Yell, Compel, or Soft-Sell: How Blatant Must Cross-Examination Be?

Among Irving Younger’s commandments were the well-known dictates of “be brief” and “save the ultimate point of your cross for summation.” The latter was the model for an eyewitness cross-examination at a recent training on litigating mistaken identification cases, but when we polled the mock jury one of its members – discussing the cross –

Learning From Mistakes: An Imperfect Cross-Examination

“By seeking and blundering we learn” – Goethe “I have not failed. I’ve just found 10,000 ways that won’t work” – Thomas Edison. “A spelling mistake in the DNA of a gene within the brain seems to impair the ability of a person to improve their performance based on knowledge of earlier errors.” – News

Taking the Sting Out: Using Direct Examination to Anticipate and Undercut Attacks on Your Witness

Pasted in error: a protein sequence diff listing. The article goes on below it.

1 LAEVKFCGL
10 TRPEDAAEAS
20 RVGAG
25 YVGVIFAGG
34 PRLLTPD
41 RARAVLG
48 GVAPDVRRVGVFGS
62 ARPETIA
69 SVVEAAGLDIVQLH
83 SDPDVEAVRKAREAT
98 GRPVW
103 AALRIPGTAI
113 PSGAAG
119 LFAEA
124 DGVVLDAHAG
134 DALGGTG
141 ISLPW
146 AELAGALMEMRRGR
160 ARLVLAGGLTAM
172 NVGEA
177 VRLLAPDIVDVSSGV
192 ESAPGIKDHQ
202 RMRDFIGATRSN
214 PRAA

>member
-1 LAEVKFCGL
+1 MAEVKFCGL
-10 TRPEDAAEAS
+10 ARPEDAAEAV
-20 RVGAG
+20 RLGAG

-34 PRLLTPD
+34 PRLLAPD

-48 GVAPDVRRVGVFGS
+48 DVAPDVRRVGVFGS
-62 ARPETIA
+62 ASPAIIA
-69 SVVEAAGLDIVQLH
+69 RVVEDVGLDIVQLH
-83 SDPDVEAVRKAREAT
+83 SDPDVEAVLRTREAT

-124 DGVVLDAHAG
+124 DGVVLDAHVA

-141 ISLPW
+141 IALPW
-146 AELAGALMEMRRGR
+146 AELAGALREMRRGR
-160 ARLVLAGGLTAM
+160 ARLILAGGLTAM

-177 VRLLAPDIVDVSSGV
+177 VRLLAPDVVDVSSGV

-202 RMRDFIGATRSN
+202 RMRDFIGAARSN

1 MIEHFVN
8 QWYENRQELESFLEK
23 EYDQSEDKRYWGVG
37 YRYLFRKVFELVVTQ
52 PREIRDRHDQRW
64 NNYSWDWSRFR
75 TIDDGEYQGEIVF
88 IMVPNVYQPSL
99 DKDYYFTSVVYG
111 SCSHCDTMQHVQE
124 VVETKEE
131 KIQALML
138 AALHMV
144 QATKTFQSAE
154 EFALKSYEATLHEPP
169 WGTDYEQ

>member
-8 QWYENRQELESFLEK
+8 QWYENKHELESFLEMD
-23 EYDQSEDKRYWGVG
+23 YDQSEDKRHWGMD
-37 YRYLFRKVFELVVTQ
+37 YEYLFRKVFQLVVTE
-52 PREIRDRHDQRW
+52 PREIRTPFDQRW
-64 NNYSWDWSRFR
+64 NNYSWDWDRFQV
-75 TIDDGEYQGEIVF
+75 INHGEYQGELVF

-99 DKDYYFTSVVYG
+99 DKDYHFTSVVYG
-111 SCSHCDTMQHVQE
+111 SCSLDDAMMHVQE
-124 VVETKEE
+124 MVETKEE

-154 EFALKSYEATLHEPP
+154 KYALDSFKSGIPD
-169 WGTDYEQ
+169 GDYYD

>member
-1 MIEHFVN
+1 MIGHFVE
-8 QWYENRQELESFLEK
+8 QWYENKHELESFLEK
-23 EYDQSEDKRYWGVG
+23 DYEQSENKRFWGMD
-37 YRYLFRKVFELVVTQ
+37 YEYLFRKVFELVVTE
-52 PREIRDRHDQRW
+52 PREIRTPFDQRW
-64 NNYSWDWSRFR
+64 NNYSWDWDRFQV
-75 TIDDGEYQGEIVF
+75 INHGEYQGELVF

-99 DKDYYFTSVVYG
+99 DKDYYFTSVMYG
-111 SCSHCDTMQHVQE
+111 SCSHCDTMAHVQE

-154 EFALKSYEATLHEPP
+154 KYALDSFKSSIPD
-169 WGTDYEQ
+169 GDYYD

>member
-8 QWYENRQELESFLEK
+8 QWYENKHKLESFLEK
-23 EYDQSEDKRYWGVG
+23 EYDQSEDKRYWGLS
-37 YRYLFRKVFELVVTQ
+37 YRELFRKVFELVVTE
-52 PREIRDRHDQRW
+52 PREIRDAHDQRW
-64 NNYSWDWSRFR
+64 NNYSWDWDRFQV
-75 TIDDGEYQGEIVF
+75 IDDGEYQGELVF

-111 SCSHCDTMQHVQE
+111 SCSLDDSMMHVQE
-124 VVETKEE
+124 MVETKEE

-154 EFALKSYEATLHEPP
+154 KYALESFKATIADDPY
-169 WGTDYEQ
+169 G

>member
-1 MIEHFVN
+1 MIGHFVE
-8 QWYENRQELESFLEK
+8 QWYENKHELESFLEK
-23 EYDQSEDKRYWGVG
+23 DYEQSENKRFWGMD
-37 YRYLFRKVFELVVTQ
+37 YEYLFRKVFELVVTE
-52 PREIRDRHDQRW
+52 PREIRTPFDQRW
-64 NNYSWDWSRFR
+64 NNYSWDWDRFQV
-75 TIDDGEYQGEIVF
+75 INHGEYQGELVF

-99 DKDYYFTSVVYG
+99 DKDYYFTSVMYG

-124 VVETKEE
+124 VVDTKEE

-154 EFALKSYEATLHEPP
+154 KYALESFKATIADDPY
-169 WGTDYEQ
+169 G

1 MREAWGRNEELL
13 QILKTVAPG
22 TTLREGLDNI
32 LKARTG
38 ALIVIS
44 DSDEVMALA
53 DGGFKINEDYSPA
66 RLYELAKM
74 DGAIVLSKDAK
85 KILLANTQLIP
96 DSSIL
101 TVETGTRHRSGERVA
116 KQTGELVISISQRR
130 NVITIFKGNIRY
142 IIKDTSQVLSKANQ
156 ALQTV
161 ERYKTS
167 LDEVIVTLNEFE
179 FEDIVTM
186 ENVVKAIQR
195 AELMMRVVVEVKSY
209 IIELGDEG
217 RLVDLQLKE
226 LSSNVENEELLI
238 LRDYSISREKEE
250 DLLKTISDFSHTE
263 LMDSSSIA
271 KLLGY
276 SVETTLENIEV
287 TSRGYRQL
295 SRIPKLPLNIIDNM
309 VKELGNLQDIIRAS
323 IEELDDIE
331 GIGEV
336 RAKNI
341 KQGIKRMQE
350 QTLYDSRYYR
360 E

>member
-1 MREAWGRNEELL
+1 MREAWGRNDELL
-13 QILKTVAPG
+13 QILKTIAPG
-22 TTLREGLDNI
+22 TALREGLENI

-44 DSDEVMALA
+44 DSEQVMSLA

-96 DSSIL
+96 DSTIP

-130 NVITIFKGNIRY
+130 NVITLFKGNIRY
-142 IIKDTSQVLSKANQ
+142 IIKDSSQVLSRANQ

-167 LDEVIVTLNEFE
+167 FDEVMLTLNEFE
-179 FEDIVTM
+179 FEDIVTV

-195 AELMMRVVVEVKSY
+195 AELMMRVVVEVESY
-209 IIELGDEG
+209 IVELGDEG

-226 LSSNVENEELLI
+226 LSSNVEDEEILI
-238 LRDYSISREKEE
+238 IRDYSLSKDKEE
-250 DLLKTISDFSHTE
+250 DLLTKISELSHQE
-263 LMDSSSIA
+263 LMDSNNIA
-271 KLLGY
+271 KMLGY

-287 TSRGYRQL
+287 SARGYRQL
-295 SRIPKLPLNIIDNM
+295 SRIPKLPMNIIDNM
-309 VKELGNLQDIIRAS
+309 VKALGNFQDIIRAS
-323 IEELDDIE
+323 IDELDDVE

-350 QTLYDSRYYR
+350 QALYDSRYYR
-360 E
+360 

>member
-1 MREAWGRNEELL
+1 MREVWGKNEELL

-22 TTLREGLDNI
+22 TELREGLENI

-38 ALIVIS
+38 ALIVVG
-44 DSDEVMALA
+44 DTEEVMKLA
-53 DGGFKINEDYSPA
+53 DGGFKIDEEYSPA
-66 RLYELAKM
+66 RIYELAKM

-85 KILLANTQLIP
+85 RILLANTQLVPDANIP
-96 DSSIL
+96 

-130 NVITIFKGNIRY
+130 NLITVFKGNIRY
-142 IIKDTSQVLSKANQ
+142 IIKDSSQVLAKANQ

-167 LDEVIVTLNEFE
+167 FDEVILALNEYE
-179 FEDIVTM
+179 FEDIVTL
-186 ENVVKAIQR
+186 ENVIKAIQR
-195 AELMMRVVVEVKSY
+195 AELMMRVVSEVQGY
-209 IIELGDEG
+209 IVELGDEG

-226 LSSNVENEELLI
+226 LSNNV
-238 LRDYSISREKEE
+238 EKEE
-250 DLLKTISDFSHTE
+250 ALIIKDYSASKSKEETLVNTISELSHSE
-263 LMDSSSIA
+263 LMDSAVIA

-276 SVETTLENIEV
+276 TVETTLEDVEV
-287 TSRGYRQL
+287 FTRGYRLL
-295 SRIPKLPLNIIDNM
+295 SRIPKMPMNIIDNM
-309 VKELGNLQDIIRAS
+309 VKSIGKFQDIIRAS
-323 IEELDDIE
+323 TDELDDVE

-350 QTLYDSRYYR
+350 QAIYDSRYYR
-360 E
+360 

Sadly, it can be the rare witness who does not come with some baggage – a criminal conviction, a potential bias, an inconsistent statement, or some other challenge to her/his credibility. So, the proponent of that witness has to make a choice – bring it out first, or simply wait for the sting of cross-examination.

The Prosecutor Cross-Examines: A Guide to Avoiding Unfairness and Reversible Error

Prosecutors cross-examine much less frequently than do defense counsel, for good reason. Often defendants do not testify (with some data sets putting the number below the 50% threshold for felony cases that go to trial), whether because they have little too say, there is ample impeachment evidence the jury will not hear if they remain

Are The “10 Commandments of Cross-Examination” Sufficient?

For forty-plus years, learning the art of trial advocacy has included the obligatory viewing of a tape of Irving Younger’s “10 Commandments of Cross-Examination” lecture. And every lawyer who has ventured into the courtroom has seen – if not personally experienced – the dire consequences when a commandment is violated, in particular when the cross-examiner